How Legal Weed Is Killing America’s Most Famous Marijuana Farmers

Great news—the legalization of marijuana is now bankrupting marijuana growers.  As the California Political News and Views has reported numerous times, the purpose of legalization was not to make it safer to buy marijuana—but to promote the illegal sales and make it safer for the drug cartels in the United States.  You will see raids on marijuana growers that are illegal.  Are these really an effort to get rid of ALL growers and sellers—or just to get rid of the competition?

“In theory, business should have gotten better for Mulder after voters passed Proposition 64 in 2016, legalizing recreational marijuana. But the opposite has happened.

Thomas Mulder had to dip into his retirement fund and his children’s college fund to keep from closing the farm after recreational marijuana was legalized in California

The costs of shifting his farm from California’s loosely regulated medical marijuana program into the stringent legal market have been high. Mulder actually lost money last year—the worst loss his farm has ever experienced—and he had to dip into his retirement fund and his children’s college fund to keep from closing. A few years ago, his retirement savings totaled over $80,000. “

Along with the homeless crisis, CalPERS crisis, government education and affordable housing shortage, we now have a legal marijuana crisis.  You can’t make this stuff up!

How Legal Weed Is Killing America’s Most Famous Marijuana Farmers

In the forests of Northern California, the regulatory state—not the DEA—is forcing thousands of growers out of business, or back underground.

By NATALIE FERTIG, Politico,  6/4/19 

EUREKA, Calif. — On a sunny day in the spring, Thomas Mulder walked through his greenhouse, down a narrow path between two long, knee-high, wooden planters. In a few weeks, the greenhouse would be full of marijuana plants a foot or two high—indica-sativa hybrid strain Sour G, or White Tahoe Cookies with its characteristic golden hairs around the flower. A few more months and the plants would reach Mulder’s shoulders. But at that moment, the planters were empty as Mulder gestured with his hands to show how tall his crop would eventually become. Mulder has three greenhouses that sit on this flat patch of land deep in the mountains of Humboldt County. This part of his farm is accessible only by a steep, newly pavedroad that passes in and out of Humboldt Redwoods State Park, and giant trees crowd so close on either side of the property that you don’t even notice Mulder’s farm until the last bend of the road.

It’s pretty obvious why Mulder’s parents chose this place in the late 1970s to grow marijuana. Back then, camouflage ropes pulled tall branches over the clearing to hide the illegal but highly prized crop from Drug Enforcement Administration helicopters; huckleberry bushes grew among marijuana for extra concealment. Now, the array of bright white buildings would be easily spotted from above, that is if anyone was up there looking. The berry bush camouflage came out when Mulder bought this land a decade ago when California became the first state to approve medical marijuana.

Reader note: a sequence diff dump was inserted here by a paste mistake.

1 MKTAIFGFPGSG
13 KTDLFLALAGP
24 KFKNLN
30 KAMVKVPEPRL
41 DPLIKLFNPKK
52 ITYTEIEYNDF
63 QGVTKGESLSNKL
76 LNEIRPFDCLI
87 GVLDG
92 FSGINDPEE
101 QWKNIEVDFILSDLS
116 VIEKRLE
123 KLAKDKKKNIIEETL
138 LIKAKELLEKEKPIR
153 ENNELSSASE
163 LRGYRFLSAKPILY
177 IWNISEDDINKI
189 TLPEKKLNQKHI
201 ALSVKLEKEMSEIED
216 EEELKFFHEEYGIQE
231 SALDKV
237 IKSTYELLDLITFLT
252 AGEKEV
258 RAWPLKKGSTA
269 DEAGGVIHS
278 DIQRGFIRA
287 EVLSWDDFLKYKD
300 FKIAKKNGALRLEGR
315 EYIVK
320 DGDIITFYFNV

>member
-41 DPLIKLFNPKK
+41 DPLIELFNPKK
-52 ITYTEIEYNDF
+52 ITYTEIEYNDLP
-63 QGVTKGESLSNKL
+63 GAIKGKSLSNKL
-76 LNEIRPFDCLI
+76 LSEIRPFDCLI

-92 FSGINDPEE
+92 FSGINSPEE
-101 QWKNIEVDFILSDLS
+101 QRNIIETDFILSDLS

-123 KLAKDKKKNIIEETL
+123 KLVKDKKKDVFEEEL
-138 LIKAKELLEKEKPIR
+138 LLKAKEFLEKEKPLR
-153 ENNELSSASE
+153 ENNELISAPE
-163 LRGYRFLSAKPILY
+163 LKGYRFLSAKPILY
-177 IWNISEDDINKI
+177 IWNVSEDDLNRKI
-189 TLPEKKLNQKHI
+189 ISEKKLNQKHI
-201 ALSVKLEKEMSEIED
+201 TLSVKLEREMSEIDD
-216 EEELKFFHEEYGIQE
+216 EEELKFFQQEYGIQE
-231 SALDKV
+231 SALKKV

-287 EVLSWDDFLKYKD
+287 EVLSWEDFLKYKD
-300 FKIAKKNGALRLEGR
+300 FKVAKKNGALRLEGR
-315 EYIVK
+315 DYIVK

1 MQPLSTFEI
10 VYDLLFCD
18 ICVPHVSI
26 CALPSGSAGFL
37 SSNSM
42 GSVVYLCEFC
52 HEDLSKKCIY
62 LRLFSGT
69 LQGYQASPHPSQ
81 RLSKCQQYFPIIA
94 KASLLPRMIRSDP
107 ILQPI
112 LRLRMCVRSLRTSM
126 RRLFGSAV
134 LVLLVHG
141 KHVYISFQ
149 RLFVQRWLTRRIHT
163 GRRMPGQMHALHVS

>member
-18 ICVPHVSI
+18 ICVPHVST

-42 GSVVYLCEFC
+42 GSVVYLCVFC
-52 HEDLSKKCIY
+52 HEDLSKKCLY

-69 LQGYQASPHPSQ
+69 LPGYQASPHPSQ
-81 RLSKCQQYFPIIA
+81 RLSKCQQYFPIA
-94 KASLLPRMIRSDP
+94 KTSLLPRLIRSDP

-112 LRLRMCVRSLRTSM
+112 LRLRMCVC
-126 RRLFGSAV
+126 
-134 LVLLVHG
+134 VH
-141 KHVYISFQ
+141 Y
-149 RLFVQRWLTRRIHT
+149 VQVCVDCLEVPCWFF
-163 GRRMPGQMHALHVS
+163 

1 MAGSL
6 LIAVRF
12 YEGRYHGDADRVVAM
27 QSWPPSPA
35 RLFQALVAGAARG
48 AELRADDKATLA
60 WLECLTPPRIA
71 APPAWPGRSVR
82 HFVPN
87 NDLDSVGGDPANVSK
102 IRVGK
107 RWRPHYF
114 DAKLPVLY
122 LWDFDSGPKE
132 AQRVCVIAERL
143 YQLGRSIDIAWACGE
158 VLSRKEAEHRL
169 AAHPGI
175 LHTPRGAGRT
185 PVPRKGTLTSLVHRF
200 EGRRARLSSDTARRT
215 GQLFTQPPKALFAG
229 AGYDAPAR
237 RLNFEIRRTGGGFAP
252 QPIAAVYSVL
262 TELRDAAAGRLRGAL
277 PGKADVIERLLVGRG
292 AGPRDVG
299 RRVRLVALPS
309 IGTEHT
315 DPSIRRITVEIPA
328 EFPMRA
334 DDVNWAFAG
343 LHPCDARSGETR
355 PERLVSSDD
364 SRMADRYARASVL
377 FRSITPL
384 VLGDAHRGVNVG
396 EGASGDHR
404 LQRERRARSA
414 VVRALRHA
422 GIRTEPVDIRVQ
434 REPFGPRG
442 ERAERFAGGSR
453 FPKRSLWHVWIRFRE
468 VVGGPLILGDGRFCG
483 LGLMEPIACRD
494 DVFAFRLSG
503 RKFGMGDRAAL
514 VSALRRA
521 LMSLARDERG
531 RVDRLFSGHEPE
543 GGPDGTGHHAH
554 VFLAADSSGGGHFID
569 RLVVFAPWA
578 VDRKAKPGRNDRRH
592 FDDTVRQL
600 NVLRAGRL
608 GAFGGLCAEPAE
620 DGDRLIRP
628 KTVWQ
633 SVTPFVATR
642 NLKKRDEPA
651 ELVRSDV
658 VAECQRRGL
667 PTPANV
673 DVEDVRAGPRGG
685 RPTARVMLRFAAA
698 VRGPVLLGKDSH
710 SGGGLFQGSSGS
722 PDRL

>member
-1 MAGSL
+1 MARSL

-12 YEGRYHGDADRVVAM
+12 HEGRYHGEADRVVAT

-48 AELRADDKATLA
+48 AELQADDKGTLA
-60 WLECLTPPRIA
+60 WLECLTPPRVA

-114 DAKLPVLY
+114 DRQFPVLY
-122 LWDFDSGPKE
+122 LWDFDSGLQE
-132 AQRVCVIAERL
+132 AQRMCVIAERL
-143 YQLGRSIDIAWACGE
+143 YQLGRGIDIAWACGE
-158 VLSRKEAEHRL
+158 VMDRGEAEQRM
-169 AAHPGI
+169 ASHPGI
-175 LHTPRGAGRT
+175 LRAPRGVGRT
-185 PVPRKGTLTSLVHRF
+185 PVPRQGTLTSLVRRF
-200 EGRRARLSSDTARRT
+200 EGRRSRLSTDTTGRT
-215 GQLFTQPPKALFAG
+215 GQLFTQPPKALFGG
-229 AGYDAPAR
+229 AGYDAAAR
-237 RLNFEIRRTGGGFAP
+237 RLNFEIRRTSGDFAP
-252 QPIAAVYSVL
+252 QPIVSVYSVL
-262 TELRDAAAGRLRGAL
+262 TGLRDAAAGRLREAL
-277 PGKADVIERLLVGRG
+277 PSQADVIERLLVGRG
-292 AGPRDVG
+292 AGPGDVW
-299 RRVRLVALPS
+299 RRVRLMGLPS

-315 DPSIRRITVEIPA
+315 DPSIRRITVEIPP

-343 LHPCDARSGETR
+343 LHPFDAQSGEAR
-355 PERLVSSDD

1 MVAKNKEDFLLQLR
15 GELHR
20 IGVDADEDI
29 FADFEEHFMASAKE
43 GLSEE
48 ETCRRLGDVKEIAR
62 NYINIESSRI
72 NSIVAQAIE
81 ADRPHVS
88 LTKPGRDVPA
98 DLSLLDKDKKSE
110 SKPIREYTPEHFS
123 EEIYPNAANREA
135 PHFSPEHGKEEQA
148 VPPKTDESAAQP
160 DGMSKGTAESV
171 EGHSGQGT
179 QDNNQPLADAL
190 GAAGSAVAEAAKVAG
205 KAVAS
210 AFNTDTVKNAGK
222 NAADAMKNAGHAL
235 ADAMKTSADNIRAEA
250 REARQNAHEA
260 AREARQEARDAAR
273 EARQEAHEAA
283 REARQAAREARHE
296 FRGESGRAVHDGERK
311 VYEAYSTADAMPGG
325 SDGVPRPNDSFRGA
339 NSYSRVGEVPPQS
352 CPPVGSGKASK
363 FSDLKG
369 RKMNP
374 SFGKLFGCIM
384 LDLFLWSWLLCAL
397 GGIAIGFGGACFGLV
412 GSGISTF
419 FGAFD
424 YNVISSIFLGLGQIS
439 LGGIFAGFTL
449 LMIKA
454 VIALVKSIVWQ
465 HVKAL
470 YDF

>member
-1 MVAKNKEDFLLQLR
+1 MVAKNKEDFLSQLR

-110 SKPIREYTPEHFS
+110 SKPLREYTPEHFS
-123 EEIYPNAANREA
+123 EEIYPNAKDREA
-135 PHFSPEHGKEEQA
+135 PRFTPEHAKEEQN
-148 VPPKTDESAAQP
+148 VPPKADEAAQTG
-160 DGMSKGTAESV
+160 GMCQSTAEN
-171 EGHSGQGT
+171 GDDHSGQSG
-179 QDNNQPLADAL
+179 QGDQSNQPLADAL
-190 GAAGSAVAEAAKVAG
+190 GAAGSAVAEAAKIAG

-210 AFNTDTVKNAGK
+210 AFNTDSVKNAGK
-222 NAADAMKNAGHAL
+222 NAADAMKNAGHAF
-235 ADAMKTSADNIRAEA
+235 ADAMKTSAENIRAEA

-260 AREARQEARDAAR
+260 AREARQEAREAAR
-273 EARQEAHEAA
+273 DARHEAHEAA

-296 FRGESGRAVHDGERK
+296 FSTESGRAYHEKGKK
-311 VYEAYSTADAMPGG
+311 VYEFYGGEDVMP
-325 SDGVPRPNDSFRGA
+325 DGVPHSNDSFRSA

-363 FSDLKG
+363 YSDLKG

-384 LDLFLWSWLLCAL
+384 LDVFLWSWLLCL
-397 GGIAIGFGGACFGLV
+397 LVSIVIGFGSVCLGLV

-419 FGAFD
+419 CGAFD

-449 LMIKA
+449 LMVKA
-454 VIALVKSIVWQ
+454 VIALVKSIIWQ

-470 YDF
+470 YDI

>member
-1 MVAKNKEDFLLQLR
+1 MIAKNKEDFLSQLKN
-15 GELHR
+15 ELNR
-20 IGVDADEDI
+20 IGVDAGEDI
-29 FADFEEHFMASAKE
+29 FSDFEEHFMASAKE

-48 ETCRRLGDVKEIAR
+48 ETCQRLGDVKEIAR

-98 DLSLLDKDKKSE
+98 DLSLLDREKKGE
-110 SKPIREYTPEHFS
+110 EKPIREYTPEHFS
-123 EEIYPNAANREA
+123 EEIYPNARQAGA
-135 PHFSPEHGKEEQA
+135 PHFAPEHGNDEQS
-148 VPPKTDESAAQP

Since then, as the stigma around marijuana has evaporated in a grassroots legalization movement that has swept the nation, Mulder’s farm has thrived in a three-county region known as the Emerald Triangle that has become to high-grade cannabis what Napa Valley is to wine—a tentpole of the Northern California economy. In an ideal season, Mulder’s farm produces about 1,000 pounds of cannabis, an amount that should earn him $1.5 million. After taxes, fees and farm operating expenses, Mulder can expect about $100,000 in net income. It has afforded him enough money to own his own house and set aside a retirement account and a college fund for his children.No longer an outlaw like his parents, Mulder is the very picture of middle-class respectability. He has served on the local school board for a decade without anyone batting an eye at how he earns a living.

In theory, business should have gotten better for Mulder after voters passed Proposition 64 in 2016, legalizing recreational marijuana. But the opposite has happened.

Thomas Mulder had to dip into his retirement fund and his children’s college fund to keep from closing the farm after recreational marijuana was legalized in California

The costs of shifting his farm from California’s loosely regulated medical marijuana program into the stringent legal market have been high. Mulder actually lost money last year—the worst loss his farm has ever experienced—and he had to dip into his retirement fund and his children’s college fund to keep from closing. A few years ago, his retirement savings totaled over $80,000.